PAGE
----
The retail accounting system used in all Post Office branches in the UK have experienced a major outage, with the system out of action nationally for about 90 minutes.
Subpostmasters lost business, with some reporting losing transactions that were in progress when the system crashed and their accounts were short when it rebooted.
The Post Office said the problem was with the Horizon system, supplied by Fujitsu, which is used by about 11,000 Post Office branches.
A Post Office spokesman told Computer Weekly that the outage, which he said lasted no more than an hour, was Horizon-related and added that he “believed” other retailers that use Fujitsu equipment were impacted.
Fujitsu was unavailable for comment when going to press.
One subpostmaster, who wanted to remain anonymous, told Computer Weekly that Horizon went completely offline in his branch from yesterday morning (5 November) until about 1pm.
“For us, that’s five hours of trade and we had to send so many customers away and ask them to come back later – which meant they bombarded us in the afternoon – which is no problem for us, but just a problem for the customers as they have to re-plan what they are doing for the afternoon,” he said.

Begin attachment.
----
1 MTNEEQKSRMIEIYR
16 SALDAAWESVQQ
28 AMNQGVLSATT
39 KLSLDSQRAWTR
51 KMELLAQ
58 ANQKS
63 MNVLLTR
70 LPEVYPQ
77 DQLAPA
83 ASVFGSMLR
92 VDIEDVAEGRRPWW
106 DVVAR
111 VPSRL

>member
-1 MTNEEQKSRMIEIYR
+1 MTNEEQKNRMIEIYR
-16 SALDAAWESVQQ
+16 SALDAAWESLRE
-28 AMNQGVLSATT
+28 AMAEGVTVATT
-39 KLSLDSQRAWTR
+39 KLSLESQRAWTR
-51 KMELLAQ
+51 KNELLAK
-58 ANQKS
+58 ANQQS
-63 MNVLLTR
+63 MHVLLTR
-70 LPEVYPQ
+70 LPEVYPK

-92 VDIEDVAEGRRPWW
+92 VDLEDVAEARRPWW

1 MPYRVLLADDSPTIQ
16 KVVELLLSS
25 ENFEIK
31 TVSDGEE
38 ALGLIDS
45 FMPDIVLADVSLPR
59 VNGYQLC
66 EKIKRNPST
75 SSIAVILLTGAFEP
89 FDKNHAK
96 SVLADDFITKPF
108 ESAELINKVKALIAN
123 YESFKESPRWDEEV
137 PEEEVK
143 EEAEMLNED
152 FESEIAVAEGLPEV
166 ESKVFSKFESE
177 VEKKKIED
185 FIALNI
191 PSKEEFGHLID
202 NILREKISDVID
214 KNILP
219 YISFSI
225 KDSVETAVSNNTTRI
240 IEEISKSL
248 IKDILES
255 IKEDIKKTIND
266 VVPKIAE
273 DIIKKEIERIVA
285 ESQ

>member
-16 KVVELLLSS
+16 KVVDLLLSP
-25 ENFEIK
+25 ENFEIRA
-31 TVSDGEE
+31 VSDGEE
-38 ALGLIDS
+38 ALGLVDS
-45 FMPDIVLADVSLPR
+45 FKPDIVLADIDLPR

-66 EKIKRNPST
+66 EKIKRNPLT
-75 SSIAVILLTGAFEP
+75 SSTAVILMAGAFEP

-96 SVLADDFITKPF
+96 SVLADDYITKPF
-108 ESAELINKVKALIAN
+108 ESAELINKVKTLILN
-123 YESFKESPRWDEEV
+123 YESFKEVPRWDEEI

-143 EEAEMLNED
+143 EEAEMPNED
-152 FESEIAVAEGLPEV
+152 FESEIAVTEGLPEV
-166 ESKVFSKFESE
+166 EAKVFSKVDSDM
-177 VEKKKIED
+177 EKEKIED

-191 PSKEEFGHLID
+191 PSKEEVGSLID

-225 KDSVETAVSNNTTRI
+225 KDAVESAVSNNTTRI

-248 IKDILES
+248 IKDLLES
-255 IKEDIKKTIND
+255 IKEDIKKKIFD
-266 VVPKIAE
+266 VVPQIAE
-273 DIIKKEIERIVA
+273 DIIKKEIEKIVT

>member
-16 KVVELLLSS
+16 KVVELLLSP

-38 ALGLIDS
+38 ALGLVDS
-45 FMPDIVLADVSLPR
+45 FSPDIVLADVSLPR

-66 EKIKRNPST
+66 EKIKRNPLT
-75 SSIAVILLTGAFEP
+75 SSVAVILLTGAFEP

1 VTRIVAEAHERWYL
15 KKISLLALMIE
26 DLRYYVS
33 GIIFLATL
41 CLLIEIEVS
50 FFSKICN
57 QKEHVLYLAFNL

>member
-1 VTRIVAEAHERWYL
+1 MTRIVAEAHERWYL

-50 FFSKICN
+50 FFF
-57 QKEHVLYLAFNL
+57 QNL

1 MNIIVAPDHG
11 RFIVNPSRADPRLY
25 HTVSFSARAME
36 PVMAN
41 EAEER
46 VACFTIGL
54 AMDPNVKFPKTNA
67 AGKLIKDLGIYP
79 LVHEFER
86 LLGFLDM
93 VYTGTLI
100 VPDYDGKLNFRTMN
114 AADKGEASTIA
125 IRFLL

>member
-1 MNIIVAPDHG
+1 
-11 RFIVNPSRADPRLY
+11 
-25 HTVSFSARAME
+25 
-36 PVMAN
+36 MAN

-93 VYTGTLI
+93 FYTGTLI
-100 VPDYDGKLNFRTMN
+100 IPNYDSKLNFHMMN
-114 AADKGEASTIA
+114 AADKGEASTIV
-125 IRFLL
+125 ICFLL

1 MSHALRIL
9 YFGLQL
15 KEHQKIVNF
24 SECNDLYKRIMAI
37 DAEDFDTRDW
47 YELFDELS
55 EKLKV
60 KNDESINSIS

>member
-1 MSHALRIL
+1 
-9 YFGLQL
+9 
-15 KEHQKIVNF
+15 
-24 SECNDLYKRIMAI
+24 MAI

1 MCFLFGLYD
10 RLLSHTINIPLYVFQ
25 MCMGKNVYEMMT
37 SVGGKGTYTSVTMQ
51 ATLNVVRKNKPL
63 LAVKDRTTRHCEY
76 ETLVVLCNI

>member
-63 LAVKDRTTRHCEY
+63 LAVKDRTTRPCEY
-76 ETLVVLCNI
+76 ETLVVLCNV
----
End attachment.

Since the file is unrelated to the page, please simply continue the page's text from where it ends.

“The Post Office will not tell us the exact reason for the outage – all they would say is there was a problem at the datacentre.”
Mark Baker, a subpostmaster in Wiltshire, said he experienced a couple of hours’ downtime and the Post Office had not yet explained what had happened. Baker, who is the subpostmaster branch secretary for the Communications Workers Union (CWU), said two subpostmasters had already reported to the union that they had lost transactions during the outage and were short in their accounts.
“If you have a transaction in the stack and you lose communications, the data packet that forms that transaction can get corrupted and disappears,” said Baker. “It is probably in the Post Office system and assigned to what is known as the Suspense Account.”
Baker said the problem appeared to involve a network communications failure. “If anything is to go down and take the network down, it must be something that connects systems to datacentres,” he added.
The Post Office said it will write to subpostmasters giving them details about the cause of the problem when it completes its investigation into the incident.
The Horizon system and some of the technologies and processes that support it are at the centre of a scandal that saw subpostmasters blamed for accounting shortfalls that were caused by errors in the system itself.
A Computer Weekly investigation in 2009 revealed that subpostmasters, who run Post Office branches, were being blamed for unexplained financial losses, which they claimed were caused by errors made by the Horizon system. The Post Office denied this, and many subpostmasters were subsequently prosecuted for theft and false accounting, with prison sentences, community service, criminal records and heavy fines among the injustices they suffered as a result.
This has become one of the biggest miscarriages of justice in UK history (see timeline below).